Here’s a riddle. When is the minority, the majority?
I’ve written about the boomers as the huge demographic impacting the US consumer spending.
For many years, the focus of many consumer marketers was on the baby boomer generation.
Don’t get me wrong, there still is a huge buying group of boomers, but now it’s definitely time to shift focus to the millennials… and the group that is actually younger than the millennials!
The boomers (born around 1950 to 1965) are retiring at the rate of something like 10,000 people a day. And millennials, also known as the internet generation, are coming into the workforce and making a huge impact. But it is the next generation that are really changing the face of the U.S. Demographics.
Yes while the “Millennials” are a huge demographic. Born in the 1980’s/90’s and 2000’s they are the internet generation. And it’s the partly the millennials, and also the next generation that are becoming the new majority demographic. The majority this group are minorities.
Minority groups account for 50.2 percent of U.S. residents age 5 and under, 47.8 percent under the age of 20 and 46.4 percent under the age of 30.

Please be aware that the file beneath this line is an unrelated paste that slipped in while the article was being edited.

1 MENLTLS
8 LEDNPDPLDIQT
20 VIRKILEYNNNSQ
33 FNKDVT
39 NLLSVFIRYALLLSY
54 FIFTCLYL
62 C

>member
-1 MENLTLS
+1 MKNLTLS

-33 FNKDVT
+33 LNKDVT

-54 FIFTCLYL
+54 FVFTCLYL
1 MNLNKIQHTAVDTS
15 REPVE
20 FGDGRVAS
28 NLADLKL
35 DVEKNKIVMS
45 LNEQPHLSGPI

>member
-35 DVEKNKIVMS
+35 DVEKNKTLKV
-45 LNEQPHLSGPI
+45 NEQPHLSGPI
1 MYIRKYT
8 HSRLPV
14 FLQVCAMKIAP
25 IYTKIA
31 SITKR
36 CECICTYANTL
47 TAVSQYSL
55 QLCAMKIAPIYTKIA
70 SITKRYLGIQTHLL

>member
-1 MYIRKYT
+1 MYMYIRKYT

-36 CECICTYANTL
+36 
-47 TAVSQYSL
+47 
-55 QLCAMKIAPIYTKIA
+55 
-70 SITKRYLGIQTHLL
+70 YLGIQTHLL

In contrast, only 23 percent of those age 60 or older are from minority groups.
This may seem obvious to some people, but I continue to see very few minorities represented in many of the major consumer brand advertising and marketing. When you look at demographics in the US, this shift is something that marketers must do more than just consider when selecting photos for websites, brochures and casting for videos.
The descriptions of minority and majority will blur for marketers with regards to the United States Demographics.
The answer to the riddle is the melting pot: The minority is the majority if your target market’s birthday falls after 2010!
I’m not really sure what this group of people will be called yet. Generation Z? (I’ve heard “Homeland generation” but I don’t think that name is going to stick. ) Maybe this group seems a little young to worry about this now, but the time to look at your marketing is now!
So if you’re promoting a consumer brand, particularly if it’s a consumer brand focused on American under 30 years old, take a good hard look at your marketing visuals.
Do the visuals reflect the changes in the US Demographics and the marketplace?